Clueless Doctors; an introduction

Today’s doctors are so overwhelmed by many variety of illnesses that have similar symptoms that they are starting to forget how to be doctors. Unless they ask a relative or someone who knows the patient, misdiagnosis is highly likely. Today I had a big argument with a doctor who is handling one of my family members. He finally (after 2 weeks) called me back. So the first thing he says that the drug Depakote (generic is Valproic acid) is not an MAOI drug–more of what that drug is in a moment. But here is the NIH article stating that in fact “Valproic acid induces monoamine oxidase A via AKT/forkhead box O1 activation.”

For your information, MAOI drugs are of the worst kinds. They are used for psychosis and schizophrenia among other things but this medication type interacts with many other medications in a way that is deadly without exception and is also causing severe liver damage within 6 months of starting treatment. So MAOI drugs are to be highly avoided! Furthermore, in talking with his he said “we are giving this to her so that her dopamine receptors stop working”. I asked if he understood the meaning of what he just said. He was certain he did but he did not. Dopamine is a crucial neuropeptide driving our decision making ability, logical thoughts, and in general, someone with dementia will have reduced ability in the area of the brain where dopamine receptors are found. So in fact they were inducing dementia in her by blocking the dopamine receptors. When I told him this he said “are you telling me I am making your mother demented?” my answer: YES!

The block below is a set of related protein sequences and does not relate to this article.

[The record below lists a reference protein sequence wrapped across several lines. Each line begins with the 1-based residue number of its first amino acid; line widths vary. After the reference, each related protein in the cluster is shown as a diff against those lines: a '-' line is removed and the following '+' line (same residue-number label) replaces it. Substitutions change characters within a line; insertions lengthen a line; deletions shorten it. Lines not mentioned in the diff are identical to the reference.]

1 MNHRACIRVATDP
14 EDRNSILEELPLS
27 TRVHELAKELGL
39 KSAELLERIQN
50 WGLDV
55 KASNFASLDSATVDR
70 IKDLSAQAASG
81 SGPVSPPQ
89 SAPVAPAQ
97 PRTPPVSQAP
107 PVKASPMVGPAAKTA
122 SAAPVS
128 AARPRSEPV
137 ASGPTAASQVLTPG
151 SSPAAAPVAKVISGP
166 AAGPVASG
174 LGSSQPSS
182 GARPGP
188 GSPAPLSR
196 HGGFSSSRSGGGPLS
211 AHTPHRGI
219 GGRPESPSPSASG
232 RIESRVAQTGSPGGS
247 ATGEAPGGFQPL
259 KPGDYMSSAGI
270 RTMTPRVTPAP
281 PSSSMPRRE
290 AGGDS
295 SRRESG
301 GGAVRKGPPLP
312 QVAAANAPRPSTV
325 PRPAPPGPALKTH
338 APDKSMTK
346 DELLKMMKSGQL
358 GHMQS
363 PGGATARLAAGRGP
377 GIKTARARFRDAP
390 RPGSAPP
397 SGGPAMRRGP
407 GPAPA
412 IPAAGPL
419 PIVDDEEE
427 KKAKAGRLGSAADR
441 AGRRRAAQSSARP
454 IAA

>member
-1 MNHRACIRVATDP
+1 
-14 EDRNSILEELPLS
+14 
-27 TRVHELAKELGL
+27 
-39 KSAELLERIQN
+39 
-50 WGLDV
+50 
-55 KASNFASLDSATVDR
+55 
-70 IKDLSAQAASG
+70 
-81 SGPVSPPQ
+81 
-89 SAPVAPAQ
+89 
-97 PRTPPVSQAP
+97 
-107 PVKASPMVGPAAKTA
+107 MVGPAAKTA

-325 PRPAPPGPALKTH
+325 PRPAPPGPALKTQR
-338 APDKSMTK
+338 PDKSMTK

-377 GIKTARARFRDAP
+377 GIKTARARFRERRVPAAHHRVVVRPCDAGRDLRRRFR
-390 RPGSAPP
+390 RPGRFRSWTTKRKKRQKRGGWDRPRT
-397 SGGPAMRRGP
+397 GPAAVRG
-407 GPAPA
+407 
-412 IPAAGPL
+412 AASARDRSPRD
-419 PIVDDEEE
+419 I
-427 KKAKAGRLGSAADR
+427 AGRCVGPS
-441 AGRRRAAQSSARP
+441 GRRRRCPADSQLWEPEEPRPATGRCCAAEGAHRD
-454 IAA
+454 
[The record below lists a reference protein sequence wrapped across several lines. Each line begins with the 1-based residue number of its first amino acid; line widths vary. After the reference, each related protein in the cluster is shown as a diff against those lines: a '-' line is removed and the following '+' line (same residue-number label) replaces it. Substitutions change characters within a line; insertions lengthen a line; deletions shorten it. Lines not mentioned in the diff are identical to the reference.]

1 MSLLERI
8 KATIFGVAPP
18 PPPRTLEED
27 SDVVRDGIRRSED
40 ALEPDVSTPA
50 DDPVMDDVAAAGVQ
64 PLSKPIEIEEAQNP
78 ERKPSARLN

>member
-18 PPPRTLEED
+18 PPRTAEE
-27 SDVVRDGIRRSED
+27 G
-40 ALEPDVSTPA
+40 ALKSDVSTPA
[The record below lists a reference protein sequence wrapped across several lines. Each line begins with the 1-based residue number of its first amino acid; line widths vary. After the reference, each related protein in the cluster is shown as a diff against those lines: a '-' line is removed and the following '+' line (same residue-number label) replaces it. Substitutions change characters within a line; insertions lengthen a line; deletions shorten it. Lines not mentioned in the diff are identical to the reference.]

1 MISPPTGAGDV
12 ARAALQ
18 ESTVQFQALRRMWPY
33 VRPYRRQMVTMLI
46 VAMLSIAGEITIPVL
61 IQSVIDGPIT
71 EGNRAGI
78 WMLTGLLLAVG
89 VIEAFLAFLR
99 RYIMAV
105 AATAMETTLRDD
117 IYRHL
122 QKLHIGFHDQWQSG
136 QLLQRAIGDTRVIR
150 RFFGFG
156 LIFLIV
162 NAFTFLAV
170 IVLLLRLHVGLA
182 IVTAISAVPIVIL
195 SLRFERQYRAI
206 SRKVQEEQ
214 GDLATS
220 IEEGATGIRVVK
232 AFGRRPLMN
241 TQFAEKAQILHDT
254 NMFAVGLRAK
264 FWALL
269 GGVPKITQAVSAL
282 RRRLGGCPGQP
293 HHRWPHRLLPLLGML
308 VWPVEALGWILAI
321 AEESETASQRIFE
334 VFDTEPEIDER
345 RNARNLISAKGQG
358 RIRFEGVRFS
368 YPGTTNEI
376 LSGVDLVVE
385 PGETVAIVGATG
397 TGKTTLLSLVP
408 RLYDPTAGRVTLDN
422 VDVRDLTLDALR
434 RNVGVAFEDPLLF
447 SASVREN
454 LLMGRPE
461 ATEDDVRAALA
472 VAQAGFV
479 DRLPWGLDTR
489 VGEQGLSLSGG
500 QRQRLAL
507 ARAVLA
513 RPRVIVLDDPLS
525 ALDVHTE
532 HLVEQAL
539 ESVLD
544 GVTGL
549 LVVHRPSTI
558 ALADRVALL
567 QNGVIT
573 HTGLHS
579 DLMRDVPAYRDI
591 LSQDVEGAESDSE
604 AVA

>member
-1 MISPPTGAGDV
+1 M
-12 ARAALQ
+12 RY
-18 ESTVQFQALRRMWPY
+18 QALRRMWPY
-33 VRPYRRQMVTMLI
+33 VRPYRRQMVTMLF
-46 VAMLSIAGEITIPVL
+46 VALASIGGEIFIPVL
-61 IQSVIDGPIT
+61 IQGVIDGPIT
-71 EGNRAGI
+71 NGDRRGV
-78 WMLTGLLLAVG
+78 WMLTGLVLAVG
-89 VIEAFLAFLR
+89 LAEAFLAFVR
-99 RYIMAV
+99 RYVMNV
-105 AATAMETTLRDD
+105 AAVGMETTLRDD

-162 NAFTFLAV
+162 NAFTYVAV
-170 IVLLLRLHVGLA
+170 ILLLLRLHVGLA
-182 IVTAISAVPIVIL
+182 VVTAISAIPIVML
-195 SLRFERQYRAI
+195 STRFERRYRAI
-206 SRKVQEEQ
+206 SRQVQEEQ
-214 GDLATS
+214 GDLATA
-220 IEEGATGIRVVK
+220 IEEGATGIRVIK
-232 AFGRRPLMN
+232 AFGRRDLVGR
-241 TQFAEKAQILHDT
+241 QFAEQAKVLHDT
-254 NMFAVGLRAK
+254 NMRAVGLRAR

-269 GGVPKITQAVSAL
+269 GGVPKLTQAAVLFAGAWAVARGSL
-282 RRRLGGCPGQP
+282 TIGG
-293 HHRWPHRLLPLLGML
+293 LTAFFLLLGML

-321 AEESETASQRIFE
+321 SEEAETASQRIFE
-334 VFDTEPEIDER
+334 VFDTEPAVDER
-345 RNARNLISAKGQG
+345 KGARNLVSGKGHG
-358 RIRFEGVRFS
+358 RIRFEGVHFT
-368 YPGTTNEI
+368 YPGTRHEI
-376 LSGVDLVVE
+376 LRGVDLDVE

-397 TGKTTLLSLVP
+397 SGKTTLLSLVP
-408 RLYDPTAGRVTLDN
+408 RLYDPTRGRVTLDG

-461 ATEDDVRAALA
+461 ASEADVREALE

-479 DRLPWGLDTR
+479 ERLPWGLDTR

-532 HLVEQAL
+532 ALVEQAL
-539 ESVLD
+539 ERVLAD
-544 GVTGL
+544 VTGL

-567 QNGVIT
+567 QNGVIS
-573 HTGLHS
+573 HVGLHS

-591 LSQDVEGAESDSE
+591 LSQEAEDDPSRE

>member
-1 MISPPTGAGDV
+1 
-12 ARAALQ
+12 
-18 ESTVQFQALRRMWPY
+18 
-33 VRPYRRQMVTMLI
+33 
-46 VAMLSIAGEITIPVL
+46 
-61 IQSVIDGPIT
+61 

The second drug came as a total surprise to me.  They are prescribing her Ambient. Now we all know that Ambient has caused a lot of problems, sleep walking, sleep driving, killing of people as a result, etc. Recent research shows that women taking the same dose as men of Ambient are overdosed by 45%. So I asked what dose my mother (age 88) was receiving and she was receiving Ambient in a large dose (the doctor did not actually remember, he said eitehr 5 or 10 mg… so I asked him to half the dose whatever it is! At the same time the doc told me that Ambient does not fall into the category of drugs of Benzodiazepines, but in fact it does under what is called “Atypical benzodiazepine receptor ligands” meaning they act as benzos even though they are not benzos but to the body they are. The generic name is Zolpidem and it is the second drug from the bottom of the table.

There was one additional drug on the line that they gave as a patch for her to reduce dementia which she did not have. I had him remove that as well.

I don;t know if my mother will ever recover from the torture she had to endure in this hospital and in the hospital before it but one thing is clear to me: today’s doctors do not have enough specific information. There are great doctors out there, don;t misunderstand me. In fact I have several such awesome doctors but that does not stop me from taking with me an entire pile of scientific documents with me for our meeting. In fact last time one of my doctors stepped in with a bigger pile of scientific data and noted “Dr. Stanton, my pile  is bigger, I must be right”. 🙂 And I am sure he is since he is doing his upbringing of his skills based on new science.